Michigan’s two right-to-work laws became effective on March 28, and have likely left many wondering how they impact their own workplaces and what effect they will have on union membership in the future. Essentially, the laws prohibit “union security clauses” from being agreed upon by unions and employers. Union security clauses require individual employees covered by a collective bargaining agreement to join a labor union and pay union dues, or other fees to a union, in order to become and remain employed. Prior to the laws’ implementation, employers and unions in Michigan were legally able to negotiate union security clauses. Under the right-to-work laws, these types of agreements are no longer allowed in Michigan and will be deemed unenforceable…eventually.
First, if there is currently no union representing the employees at your workplace, the laws have no effect on you. They only impact unionized workplaces and the agreements made between the employer and the union. Secondly, if a union does represent employees at your workplace and there is an existing collective bargaining agreement that contained a union security clause on March 28, the laws will not impact your collective bargaining agreement until it expires. The terms of that agreement will remain the same until it expires or is otherwise changed by the parties. In fact, many employers and unions in the state quickly negotiated new agreements prior to the laws’ effective date, in order to extend the amount of time that such clauses would remain valid. Some employers have even entered into side agreements that extend the union security provisions for up to ten years. At least one lawsuit has been filed challenging this type of side agreement.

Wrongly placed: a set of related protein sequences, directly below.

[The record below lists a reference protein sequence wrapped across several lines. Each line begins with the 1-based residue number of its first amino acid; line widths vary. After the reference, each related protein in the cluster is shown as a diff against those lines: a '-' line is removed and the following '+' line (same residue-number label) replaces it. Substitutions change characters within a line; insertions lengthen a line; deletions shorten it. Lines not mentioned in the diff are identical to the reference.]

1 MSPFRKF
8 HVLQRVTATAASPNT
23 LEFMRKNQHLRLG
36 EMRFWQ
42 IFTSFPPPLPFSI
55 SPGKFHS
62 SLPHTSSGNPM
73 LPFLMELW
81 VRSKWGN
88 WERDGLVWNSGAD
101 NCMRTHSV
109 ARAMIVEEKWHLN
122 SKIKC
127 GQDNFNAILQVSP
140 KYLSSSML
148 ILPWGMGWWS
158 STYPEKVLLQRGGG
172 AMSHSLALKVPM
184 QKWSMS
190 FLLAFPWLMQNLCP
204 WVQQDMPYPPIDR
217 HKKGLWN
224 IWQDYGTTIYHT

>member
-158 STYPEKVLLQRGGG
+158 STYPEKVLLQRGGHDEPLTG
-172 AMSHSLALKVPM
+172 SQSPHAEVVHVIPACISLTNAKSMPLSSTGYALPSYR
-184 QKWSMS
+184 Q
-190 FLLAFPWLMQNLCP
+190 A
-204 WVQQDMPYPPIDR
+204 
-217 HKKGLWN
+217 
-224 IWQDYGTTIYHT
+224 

The laws’ true impact on unionization will not be seen for many years, as collective bargaining agreements expire and more and more unionized workplaces are prohibited from requiring employees to join the union and pay union dues. In workplaces that have a long and established history of being unionized, a mass exodus from the union is not likely to occur when the employees are no longer subject to the union security clause. Furthermore, as the birthplace of the modern-day American labor movement, employees in Michigan tend to support unions on a philosophical basis much more than their counterparts in other right-to-work states. Thus, these long unionized workplaces in Michigan will continue to see union support among existing employees with only a small percentage of employees actually resigning from the union.
However, as new employees who do not have a history of working in unionized facilities and who may not “believe in” unions on a philosophical basis are hired into these workplaces, fewer and fewer of them will voluntarily join the union. Additionally, in recent years many employers and unions have negotiated two-tier wage scales which pay new employees less than existing employees for the same work. As a result, many new employees will see less benefit to union membership, and may even view the union with hostility. Such a sentiment serves as an additional disincentive for new employees to join a union. Over time, as these new employees replace long-term employees who have reaped union benefits for decades, the rate of dues-paying members will certainly decrease, unless unions are able to adjust their operating model in a way that is attractive to new employees.